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High risk offender management reform

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    Summary of reform

    In December 2017, changes to the High Risk Offenders Scheme were made to better protect the community from high risk sex and violent offenders who pose an unacceptable risk to the community at the end of their sentence.

    Key changes

    • Community safety is the paramount consideration of the court when deciding whether to issue a Continuing Detention Order (CDO) or an Extended Supervision Order (ESO).
    • The test for making a CDO has been strengthened so an offender’s risk to the community is considered, instead of whether they can be adequately supervised
    • A greater number of offenders are now eligible for a CDO or ESO as: 
      • the court considers an offender’s criminal history and future risk of serious sex and violent offences, instead of only one of these categories of offence
      • the Scheme has been extended to include more sex offences committed under Commonwealth legislation.
    • Registered victims have a stronger voice and greater flexibility in how they provide information to the Supreme Court.
    • There is a stronger focus on reforming offenders whilst they are in prison. 

    Related information

    Rationale

    There is only a small number of high risk sex and violent offenders in NSW, but their crimes have a significant impact on victims, victims' families and our communities.

    This reform is the outcome of the NSW Government's 2016-17 review of the Crimes (High Risk Offenders) Act 2006 and will help deliver tough and smart justice for safer communities.

    Expected benefits

    The high risk offender reform is expected to:
    • provide the community with greater protection from high risk offenders
    • enable earlier identification and targeting of high risk offenders who may be subject to a CDO or ESO, to encourage participation in rehabilitation programs to reduce reoffending.

    How the scheme works in practice

    CDOs and ESOs will continue to be used to manage high risk sex and violent offenders through either continued detention in a correctional centre or extended supervision by Corrective Services NSW in the community. These Supreme Court orders can apply for up to five years after an offender's sentence expires. The Supreme Court is empowered to make further orders against offenders who are found to present an ongoing, unacceptable risk at the end of their sentence.

    As of October 2017 there were 87 high risk offenders subject to an ESO and two subject to a CDO (with an additional two offenders on interim orders).

    Continuing Detention Orders (CDOs)

    CDOs allow for high risk offenders to be imprisoned in a correctional centre after their sentence expires. When deciding whether to make a CDO, the Supreme Court must consider whether the offender presents an unacceptable risk of committing either a serious sex or violent offence if they are released.  Before the reforms, the Supreme Court was only required to consider whether the offender could be adequately supervised in the community.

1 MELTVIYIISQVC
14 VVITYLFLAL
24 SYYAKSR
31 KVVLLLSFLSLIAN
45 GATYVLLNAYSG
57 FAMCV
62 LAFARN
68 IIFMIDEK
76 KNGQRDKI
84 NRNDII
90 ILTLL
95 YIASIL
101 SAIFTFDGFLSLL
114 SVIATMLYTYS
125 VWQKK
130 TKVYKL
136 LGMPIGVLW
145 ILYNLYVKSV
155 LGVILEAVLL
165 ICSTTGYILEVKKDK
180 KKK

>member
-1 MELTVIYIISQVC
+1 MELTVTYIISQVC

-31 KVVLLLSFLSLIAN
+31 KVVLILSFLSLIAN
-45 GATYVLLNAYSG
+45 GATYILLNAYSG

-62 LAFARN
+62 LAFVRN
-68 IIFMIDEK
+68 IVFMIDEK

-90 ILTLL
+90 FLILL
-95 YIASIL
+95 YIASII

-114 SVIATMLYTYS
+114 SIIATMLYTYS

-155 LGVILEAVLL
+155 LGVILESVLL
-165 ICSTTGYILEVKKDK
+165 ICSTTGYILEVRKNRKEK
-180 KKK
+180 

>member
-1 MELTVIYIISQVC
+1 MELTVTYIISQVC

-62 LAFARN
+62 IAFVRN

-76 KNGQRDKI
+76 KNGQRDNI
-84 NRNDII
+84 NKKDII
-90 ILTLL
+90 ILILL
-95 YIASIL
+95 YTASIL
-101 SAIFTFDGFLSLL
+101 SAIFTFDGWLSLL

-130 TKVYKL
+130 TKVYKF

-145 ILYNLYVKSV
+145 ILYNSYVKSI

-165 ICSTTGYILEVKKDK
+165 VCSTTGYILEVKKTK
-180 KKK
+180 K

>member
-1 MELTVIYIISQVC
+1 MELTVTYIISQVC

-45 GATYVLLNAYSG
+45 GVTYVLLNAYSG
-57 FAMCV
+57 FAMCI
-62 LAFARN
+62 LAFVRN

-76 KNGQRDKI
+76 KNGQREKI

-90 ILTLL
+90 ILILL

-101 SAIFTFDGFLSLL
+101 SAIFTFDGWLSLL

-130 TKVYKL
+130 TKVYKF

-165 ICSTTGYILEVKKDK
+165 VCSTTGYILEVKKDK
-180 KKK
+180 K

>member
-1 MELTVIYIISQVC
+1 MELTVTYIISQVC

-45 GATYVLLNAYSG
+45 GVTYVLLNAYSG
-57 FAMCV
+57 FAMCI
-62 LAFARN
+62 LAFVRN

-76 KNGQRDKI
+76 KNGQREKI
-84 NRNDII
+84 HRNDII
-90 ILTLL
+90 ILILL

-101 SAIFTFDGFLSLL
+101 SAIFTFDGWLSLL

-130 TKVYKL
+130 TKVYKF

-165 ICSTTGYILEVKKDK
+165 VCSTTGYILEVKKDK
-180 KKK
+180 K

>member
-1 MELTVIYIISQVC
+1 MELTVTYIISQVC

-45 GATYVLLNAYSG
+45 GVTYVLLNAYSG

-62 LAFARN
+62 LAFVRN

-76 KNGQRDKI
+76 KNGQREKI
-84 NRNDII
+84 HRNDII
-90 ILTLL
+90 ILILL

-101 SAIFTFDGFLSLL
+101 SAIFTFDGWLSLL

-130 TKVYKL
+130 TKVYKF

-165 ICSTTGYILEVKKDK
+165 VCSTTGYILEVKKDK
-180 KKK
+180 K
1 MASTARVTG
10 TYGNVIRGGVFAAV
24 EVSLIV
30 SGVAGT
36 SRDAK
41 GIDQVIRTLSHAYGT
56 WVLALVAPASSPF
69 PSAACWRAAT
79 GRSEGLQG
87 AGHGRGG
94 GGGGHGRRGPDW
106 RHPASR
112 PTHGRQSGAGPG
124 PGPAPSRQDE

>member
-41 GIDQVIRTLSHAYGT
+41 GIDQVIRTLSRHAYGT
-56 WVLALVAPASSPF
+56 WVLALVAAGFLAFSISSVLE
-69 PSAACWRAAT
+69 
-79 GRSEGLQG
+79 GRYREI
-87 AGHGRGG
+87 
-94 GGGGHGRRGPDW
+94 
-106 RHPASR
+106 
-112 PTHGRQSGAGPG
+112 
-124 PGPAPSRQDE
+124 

Extended Supervision Orders (ESOs)

    ESOs allow for the strict supervision of high risk sex and violent offenders in the community by Community Corrections Officers. Supervision conditions can include: electronic monitoring, restrictions on who offenders associate with, where offenders go, regular reporting to an Community Corrections Officer, and participation in rehabilitation programs.

    Making an order to detain or supervise an offender

    When making an order against an offender, the Supreme Court considers detailed risk assessments by psychologists as well as statements from victim/s, the offender's behaviour while in custody, and participation in rehabilitation programs. 

    A stronger voice for victims and their families 

    To support the victims of crimes, changes to the Corrective Services NSW Victims Register will enable more victims to be informed when a relevant offender is being considered for a CDO or ESO application. This will give more registered victims the opportunity to provide a statement to the Supreme Court (in writing or orally), to ensure that they are heard. In cases where the victim is deceased, victims' families will have the right to make a statement.

    A stronger focus on reforming offenders

    Offenders who may be subject to the Scheme will be identified and informed earlier. Advising offenders earlier that they may be subject to a CDO or ESO at the end of their prison sentence encourages participation in rehabilitation programs to reduce reoffending.  

    Contact us

    For general enquiries please contact policy@justice.nsw.gov.au

    For media enquiries please contact Media and Communications.